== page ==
My Moth Mismanagement

This past weekend my roommates and I made an unfortunate discovery.

Scattered on the corners of our high, white kitchen ceilings were little. ugly. MOTHS. How they found their way into what I thought was our clean and beautiful kitchen, I can’t be too sure, but one of my roommates consulted the wise and all-knowing home experts – her parents. According to our source, the best first step to getting rid of moths is to properly store all food in cabinets and pantries. We were told this meant putting everything in plastic zip bags –  tubber ware containers were not secure enough to keep out the moths.

plastic plastic plastic

So despite our better judgments and for the sake of returning to our happy moth-less way of life, we started bagging. One hour and possibly more than 50 gallon and sandwich sized bags later, we had a cabinet of plastics and protected food. Or so we thought. Feeling a little curious (a little late) about our tactic, I did some research online. Low and behold, the ancient tradition of parents always being right had failed us. Plastic bags would in fact NOT keep out moths who would be able to eat through the bag. Tubber ware and glass ware – but of course – would be the best option for food storage.

Most of us now intuitively know or have heard rumor about plastic bags not being very sustainable products. Staring at the sea of plastic bags that now covered my crackers and pastas, I decided to look a little more closely at the unnecessary damage we’d done.

According to an article in Scientific American, a recent study shows that the chemicals now applied to plastics can easily be absorbed by the human body and can alter hormones, in addition to creating other health hazards. Those same chemicals can also cause damage to wildlife and the environment when it’s time for us to dispose of them. Additionally, around four percent of world oil production is used as feedstock to make plastics, and a similar amount is consumed as energy in the process. And we’ve been told about the immense amount of time it takes plastics to biodegrade…

Now, I realize plastics come in all shapes and sizes, so these facts may differ slightly depending on the type of plastic we’re talking about and the way it was made. But after just a little bit of researching and using some intuition, it’s obvious that there are more sustainable and healthier alternatives to using plastic bags.

However, we are making an effort to rectify our moth mismangement. We’ve agreed to wash and reuse the plastic bags as many times as possible. After all, what CAN’T you do with 50+ plastic bags of various sizes?

Well, no one said living more sustainably doesn’t require a bit of creativity.

For the record, we are proud to say we have gone back to living moth free.


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My Post-Holiday Crash

A small portion of what I was left with after the holiday season did its damage.

The end of the holiday season can mean many different things: sadness, relief, exhaustion… For me, January brought with it a huge mess for me to clean up.

As my holiday spirit started to fade away, the leftover wrapping paper, food, holiday cards and Christmas decorations scattered across my apartment became uncomfortably clear. Looking back with a sober, post Starbucks-red-Christmas-cup mind, I think I blame my excess consumerism on an overdose of holiday spirit – an affliction I am unfortunately prone to. Come January though, I was left to deal with the excess, and I wanted to do it in a responsible way. (I soon realized, it was a little late for responsibility).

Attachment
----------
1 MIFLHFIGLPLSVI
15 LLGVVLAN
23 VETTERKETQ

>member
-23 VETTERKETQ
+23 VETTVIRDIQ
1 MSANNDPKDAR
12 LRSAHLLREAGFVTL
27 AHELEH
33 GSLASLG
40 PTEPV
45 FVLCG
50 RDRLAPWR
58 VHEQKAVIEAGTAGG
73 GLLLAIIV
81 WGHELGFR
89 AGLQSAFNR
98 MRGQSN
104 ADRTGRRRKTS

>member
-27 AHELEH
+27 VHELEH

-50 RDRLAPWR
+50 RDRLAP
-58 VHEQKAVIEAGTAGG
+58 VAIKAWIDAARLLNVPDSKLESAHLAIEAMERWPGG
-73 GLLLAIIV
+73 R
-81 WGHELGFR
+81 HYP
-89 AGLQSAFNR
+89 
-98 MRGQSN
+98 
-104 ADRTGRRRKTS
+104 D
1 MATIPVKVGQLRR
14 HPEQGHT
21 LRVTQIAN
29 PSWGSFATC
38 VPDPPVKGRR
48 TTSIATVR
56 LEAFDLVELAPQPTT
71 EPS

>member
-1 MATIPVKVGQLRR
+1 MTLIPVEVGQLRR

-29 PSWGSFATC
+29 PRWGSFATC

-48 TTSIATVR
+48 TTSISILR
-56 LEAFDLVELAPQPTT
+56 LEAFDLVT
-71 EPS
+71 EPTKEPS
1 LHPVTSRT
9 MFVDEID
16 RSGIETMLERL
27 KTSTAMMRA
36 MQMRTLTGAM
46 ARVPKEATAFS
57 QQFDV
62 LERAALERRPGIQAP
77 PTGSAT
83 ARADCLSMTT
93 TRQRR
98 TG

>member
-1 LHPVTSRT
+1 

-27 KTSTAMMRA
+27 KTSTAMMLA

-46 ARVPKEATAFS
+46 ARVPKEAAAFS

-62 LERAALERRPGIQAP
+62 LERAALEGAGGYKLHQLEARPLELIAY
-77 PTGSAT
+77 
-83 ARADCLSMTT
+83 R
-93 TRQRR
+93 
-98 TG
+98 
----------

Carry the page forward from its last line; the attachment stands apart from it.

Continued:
So here are some scary facts about the waste we all accumulate during the holiday season:

From Thanksgiving to New Year’s Day, holiday waste increases by more than 25%, which adds up to an additional 1 million tons of STUFF a week to our landfills.

Remember those Christmas cards of mine I mentioned? I’m sad to say I contributed to the 2.65 billion Christmas cards sold each year in the United States – that amount of cards could fill a football field 10 stories high.

In the U.S., annual trash from gift-wrap and shopping bags totals 4 million tons.

Each year, 50 million Christmas trees are purchased in the U.S., 30 million of which end up in landfills.

So with all this in mind, I assessed my own consumption during the holiday season. The results were not good. But the self-critique did make me think about what I can do to be more efficient and less wasteful next holiday season.

Let me start with the wrapping paper. And please try to understand. I just NEEDED to have the shiny emerald green with sparkle plaid stripes. The smiling Santas on the probably recycled wrapping paper just paled in comparison. On the bright side, my gifts complimented our Christmas tree amazingly well. But on the negative – and it’s a really bad negative – I later discovered I couldn’t recycle the wrapping paper because of the chemicals that were used to make that sparkle.

So, next year, I’m opting for the recycled paper, Santas and all. It might not be a bad idea to see if I have any used paper around the house already that I can use to make my own wrapping paper – and add my own sparkle.

Christmas cards. It’s 2011. I’m going digital. Snail mail is nice to get, I’ll admit. But e cards can be made personal too. And they can also be done last minute – a major plus for me.

I could go on with more of the wasteful decisions I made, but hey, it’s a new year and I’m going to start fresh and look ahead. The main lesson I took from my experience is to think before I shop about what I’m going to do with all that stuff after I’m done with it. Because by the time you’re thinking about what to do with the waste, you’ve probably already made some not-so-sustainable decisions.

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Filed under Holidays, Life, Sustainable, Waste